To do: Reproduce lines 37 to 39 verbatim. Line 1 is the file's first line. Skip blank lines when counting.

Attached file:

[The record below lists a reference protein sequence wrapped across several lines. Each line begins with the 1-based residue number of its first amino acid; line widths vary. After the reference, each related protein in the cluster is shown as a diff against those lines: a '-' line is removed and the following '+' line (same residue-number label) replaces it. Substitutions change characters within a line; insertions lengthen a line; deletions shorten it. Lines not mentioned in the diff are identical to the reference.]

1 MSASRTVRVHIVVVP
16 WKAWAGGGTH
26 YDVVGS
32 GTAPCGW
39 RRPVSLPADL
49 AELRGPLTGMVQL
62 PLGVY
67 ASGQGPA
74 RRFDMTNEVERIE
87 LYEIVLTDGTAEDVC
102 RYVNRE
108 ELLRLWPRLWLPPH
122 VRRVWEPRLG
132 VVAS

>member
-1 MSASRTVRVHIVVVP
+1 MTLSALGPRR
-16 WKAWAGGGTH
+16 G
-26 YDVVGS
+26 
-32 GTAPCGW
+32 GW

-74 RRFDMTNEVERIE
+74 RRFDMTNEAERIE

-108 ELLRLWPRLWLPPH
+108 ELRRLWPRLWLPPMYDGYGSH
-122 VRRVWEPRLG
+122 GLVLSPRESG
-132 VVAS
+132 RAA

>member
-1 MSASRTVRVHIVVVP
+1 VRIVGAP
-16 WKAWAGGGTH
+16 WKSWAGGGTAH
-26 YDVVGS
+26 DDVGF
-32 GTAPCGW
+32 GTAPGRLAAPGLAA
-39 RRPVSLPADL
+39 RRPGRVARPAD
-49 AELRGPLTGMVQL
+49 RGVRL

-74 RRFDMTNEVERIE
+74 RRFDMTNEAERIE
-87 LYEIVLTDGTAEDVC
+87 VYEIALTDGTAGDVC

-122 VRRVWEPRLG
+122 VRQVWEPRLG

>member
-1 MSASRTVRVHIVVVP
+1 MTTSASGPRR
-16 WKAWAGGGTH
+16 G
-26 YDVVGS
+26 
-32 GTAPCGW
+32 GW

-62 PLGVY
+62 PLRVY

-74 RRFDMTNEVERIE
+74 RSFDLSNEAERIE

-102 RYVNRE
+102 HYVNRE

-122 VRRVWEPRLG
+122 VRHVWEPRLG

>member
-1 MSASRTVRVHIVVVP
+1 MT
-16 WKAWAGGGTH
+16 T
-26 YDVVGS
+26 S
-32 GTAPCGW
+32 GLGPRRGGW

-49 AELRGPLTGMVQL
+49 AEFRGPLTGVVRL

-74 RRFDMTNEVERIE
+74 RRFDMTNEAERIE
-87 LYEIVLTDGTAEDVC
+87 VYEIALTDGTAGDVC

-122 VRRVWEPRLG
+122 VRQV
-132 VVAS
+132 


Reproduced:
+16 WKSWAGGGTAH
-26 YDVVGS
+26 DDVGF